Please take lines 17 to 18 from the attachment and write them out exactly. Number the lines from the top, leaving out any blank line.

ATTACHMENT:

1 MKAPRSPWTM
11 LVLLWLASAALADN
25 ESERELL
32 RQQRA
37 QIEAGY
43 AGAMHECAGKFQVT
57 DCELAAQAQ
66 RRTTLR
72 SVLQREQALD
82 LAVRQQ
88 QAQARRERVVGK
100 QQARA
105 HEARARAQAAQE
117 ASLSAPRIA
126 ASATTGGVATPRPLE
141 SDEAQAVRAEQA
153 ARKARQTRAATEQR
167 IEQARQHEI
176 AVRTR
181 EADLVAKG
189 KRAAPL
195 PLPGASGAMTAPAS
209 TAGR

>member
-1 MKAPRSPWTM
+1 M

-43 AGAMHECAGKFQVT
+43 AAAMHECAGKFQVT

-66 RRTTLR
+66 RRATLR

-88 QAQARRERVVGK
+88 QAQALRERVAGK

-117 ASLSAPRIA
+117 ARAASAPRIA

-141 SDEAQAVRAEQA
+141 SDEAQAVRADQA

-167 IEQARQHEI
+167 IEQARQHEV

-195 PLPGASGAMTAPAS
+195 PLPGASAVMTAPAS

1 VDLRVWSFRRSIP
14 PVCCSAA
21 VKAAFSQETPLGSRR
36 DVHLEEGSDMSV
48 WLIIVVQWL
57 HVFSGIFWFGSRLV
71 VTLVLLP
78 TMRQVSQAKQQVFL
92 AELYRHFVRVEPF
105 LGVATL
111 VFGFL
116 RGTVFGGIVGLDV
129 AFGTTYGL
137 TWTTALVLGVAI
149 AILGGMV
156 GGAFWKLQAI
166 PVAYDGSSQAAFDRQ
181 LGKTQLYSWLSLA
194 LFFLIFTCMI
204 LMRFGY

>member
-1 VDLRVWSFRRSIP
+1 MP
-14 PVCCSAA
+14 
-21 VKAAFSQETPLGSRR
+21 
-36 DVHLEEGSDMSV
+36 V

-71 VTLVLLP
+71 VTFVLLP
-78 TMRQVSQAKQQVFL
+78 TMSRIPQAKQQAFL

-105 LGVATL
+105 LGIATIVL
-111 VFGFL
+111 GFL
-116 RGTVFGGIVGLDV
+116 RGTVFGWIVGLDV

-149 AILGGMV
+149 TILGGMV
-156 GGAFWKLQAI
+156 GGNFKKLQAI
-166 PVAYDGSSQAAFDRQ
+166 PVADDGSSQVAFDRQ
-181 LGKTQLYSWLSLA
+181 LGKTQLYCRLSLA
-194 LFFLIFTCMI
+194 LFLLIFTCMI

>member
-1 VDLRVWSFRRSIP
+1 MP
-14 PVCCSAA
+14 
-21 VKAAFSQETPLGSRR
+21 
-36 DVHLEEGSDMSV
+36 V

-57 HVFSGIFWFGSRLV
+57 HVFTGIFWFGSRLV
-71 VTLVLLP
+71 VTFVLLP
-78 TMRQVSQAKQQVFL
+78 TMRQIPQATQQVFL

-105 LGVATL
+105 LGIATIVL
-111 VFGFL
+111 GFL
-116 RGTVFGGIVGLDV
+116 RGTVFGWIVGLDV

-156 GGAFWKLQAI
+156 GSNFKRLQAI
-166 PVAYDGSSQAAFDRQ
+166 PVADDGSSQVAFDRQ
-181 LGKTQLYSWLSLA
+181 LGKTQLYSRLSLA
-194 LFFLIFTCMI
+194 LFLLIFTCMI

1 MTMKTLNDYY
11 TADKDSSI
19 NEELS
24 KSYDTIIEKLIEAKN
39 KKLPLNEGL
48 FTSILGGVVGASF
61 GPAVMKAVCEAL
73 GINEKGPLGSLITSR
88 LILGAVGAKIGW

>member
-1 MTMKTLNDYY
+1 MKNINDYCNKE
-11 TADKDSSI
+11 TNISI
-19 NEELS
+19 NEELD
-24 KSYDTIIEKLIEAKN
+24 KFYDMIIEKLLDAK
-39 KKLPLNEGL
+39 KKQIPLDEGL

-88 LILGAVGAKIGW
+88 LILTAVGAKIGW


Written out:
153 ARKARQTRAATEQR
167 IEQARQHEI